Archive for May, 1999

Boondock Saints, The

Two Irish brothers accidentally killed mafia thugs. They turned themselves in and were released as heroes. They then see it as a calling by God and started knocking off mafia gang members one by one Read the rest of this entry »

Titanica

While I’m writing this review of “Titanica” on DVD, I’m listening to one of those flashback CD’s. The song currently playing is “50 Ways to Leave Your Lover” by Paul Simon. Great song, but what if the CD label decided to chop the song in half. No real reason. Just “Slip out the back Jack” and then nada. Read the rest of this entry »

Hilary and Jackie

It is a common practice in Hollywood to save Oscar-worthy films and release them at the end of the year, where they will be fresh in the minds of voting members of the Academy. That’s why there is always a proliferation of personal dramas and epic undertakings crowding theaters the last two weeks of December. Read the rest of this entry »

A Perfect Murder

Alfred Hitchcock was such a great director that whenever he put his stamp on a property, it became his own. Which is why a lot of people forget that Hitchcock’s 1954 thriller “Dial M For Murder” was a successful stage play before he brought it to the screen. Some say it’s sacrilege to tamper with Hitchcock’s masterpieces, which explains the uproar that followed the announcement that director Gus Van Sant was working on a shot-by-shot remake of “Psycho.” Christopher Reeve received less flack for his remake of “Rear Window,” while Danny DeVito got more laughs than thrown tomatoes for turning “Strangers on a Train” into “Throw Momma From the Train.
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Films Review June

DEAD HUSBANDS (PG-13)

Better-than-average made-for-cable comedy stars John Ritter as a husband who suspects that his wife is trying to kill him. Well, that’s not exactly the truth. True, Dr. Carter Elston’s (Ritter) wife Alex (Nicollette Sheridan) wants out of the marriage, but she never figured that murder would be an option. Read the rest of this entry »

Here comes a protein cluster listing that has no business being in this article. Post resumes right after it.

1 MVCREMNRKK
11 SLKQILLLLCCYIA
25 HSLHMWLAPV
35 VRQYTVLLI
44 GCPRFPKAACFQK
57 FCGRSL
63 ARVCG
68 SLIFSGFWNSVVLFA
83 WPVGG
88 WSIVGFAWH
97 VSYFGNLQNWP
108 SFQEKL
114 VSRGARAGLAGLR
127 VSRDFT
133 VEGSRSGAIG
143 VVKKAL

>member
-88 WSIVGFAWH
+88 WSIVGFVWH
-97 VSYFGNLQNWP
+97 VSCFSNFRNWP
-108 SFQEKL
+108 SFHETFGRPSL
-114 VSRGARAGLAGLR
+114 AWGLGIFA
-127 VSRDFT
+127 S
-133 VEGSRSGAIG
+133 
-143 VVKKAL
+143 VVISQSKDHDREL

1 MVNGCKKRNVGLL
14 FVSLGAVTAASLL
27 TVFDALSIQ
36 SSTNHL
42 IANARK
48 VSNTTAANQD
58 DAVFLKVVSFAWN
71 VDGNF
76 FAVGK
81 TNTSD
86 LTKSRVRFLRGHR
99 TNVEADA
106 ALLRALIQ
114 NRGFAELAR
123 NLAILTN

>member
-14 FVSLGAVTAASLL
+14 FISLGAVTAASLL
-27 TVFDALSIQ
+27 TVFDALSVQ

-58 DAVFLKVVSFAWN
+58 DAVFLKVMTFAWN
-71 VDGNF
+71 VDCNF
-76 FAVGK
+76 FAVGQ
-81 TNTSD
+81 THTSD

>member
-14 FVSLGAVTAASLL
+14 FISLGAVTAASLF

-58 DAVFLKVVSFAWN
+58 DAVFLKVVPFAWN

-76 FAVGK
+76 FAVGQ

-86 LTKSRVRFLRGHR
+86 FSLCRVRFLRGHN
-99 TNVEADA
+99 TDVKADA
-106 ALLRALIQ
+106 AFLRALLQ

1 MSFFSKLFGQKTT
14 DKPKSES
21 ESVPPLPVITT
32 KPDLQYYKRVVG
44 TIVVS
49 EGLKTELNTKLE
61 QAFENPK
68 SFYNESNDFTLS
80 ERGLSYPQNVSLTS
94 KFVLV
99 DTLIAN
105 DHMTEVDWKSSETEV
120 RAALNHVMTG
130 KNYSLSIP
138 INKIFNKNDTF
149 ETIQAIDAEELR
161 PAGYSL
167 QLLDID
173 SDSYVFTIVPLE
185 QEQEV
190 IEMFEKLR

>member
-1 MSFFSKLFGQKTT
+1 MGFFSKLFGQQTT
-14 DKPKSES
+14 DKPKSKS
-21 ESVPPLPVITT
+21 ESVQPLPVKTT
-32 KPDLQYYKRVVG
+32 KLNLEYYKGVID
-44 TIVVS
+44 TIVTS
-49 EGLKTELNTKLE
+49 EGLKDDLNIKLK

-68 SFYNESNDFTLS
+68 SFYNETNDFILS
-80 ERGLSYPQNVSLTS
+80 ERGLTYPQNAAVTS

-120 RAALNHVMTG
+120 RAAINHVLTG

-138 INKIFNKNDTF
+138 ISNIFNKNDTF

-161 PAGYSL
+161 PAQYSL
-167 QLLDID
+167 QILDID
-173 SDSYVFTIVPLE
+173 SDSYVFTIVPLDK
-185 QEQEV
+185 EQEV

Analyze This

Paul Vitti (Robert De Niro) is going through a mid-life crisis, and like most men his age, he’s having a tough time dealing with the stress. Under normal circumstances, Vitti would turns to a professional therapist for help. That’s the rub.
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Message in a Bottle

A woman finds a romantic letter in a bottle washed ashore and tracks down the author, a widowed shipbuilder whose wife died tragically early. As a deep and mutual attraction blossoms, the man struggles to make peace with his past so that he can move on and find happiness. Read the rest of this entry »

Films Review June

HI-LO COUNTRY, THE (R)

Set in New Mexico just after the end of World War II, director Stephen Frears’ western is pleasant mix of drama and romance. Although it is never entirely successful in its delivery, “The Hi-Lo Country” emerges as an excellent platform for such artists as Woody Harrelson, Billy Crudup and Patricia Arquette to stretch their collective acting muscle. Read the rest of this entry »

Films Review July

ADVENTURES OF YOUNG BRAVE, THE (PG)

Congenial family adventure stars Ashley Peldon and Zachary Browne as two friends who are assisted in their search for gold by the spirit of a Native American, played with gusto by Raoul Trujillo. Read the rest of this entry »

A Shot in the Dark

With the immense success of “The Pink Panther,” writer-director Blake Edwards immediately went to work on a sequel, adapting a French stage farce into a workable screenplay (co-written with William Peter Blatty) that would feature Peter Sellers as the clumsy Inspector Jacques Clouseau. Even though Sellers co- starred with David Niven in the first film, his Inspector Clouseau was obviously the real star, and this film took full advantage of Sellers’ unique talents.
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Mean Streets

1973 was a seminal year for films and film makers. When you compare his competition, it’s amazing that director Martin Scorsese’s first studio feature “Mean Streets” even found an audience. Read the rest of this entry »

Films Review May

CURVE, THE (R)

Even though they share the same theme, compared to “Dead Man on Campus,” “The Curve” is a classic. The difference between the dumb-dumb “Dead Man” and the smart and sassy “The Curve” is night and day. Read the rest of this entry »